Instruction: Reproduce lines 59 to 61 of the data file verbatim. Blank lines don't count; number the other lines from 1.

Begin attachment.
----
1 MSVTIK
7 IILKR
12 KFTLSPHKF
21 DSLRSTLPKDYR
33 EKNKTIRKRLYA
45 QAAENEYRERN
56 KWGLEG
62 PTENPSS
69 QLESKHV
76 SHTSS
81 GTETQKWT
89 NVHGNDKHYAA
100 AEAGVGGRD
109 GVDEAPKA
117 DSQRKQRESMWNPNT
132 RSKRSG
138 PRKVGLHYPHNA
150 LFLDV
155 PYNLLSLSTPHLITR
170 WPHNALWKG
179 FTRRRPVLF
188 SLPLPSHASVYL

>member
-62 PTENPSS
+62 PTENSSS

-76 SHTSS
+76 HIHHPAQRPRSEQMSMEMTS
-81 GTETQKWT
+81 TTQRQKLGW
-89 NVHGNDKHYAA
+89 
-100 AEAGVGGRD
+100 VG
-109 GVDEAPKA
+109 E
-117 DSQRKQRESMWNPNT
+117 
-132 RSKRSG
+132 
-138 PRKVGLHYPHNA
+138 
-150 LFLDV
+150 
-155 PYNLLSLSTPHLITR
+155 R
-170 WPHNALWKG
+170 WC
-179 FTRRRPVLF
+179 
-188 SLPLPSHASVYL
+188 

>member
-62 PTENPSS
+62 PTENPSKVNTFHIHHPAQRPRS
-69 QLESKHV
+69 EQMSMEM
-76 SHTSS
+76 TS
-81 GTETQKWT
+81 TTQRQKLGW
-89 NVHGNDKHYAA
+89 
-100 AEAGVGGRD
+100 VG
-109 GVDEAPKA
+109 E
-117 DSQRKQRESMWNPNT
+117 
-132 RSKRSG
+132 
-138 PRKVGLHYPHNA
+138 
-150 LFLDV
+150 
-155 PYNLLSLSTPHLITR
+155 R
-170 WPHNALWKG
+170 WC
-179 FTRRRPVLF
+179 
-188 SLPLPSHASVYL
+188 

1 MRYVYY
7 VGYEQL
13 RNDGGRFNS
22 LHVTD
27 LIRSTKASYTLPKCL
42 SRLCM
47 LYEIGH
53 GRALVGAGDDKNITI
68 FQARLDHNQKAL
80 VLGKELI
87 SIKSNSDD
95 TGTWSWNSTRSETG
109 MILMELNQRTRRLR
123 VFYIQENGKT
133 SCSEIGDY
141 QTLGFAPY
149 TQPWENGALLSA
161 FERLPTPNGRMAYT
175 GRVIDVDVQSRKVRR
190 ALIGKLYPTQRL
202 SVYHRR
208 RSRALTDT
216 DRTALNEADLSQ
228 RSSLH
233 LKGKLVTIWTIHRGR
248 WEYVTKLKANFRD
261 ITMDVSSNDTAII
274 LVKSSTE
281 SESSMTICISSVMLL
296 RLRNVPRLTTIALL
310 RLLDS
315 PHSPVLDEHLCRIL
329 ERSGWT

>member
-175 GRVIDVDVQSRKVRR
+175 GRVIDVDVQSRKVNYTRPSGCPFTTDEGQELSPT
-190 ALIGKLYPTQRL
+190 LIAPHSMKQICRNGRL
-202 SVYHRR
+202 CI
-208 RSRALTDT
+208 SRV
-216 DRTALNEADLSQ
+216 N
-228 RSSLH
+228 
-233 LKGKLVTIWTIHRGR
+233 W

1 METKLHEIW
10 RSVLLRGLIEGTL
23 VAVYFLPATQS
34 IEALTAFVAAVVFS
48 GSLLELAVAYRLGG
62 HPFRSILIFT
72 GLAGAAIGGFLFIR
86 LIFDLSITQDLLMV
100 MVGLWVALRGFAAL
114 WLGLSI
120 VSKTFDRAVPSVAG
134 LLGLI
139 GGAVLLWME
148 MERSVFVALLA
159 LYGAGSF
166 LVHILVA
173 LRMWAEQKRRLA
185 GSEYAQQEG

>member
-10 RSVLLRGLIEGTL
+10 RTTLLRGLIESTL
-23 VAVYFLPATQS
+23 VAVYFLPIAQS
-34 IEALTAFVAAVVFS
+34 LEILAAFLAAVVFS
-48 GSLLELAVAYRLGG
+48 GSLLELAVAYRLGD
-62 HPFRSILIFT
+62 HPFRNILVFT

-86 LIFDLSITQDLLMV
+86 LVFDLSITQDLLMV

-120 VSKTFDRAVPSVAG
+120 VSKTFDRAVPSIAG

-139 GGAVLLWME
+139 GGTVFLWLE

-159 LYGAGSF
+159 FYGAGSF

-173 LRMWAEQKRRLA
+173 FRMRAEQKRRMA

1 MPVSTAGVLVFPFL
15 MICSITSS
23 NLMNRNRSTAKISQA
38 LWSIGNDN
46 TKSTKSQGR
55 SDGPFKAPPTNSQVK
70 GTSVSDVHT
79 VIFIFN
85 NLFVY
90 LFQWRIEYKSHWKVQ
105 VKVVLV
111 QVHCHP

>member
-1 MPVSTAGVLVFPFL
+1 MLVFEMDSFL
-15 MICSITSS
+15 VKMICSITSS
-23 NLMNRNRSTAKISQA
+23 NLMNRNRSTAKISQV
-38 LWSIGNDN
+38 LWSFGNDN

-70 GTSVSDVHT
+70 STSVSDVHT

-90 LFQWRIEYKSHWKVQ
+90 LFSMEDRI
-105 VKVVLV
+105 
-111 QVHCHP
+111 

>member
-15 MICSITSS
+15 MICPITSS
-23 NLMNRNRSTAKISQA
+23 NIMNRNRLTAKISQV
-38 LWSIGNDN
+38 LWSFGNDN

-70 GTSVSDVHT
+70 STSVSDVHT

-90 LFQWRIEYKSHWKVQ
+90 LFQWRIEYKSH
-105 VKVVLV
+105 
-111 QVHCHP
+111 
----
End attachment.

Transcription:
-81 GTETQKWT
+81 TTQRQKLGW
-89 NVHGNDKHYAA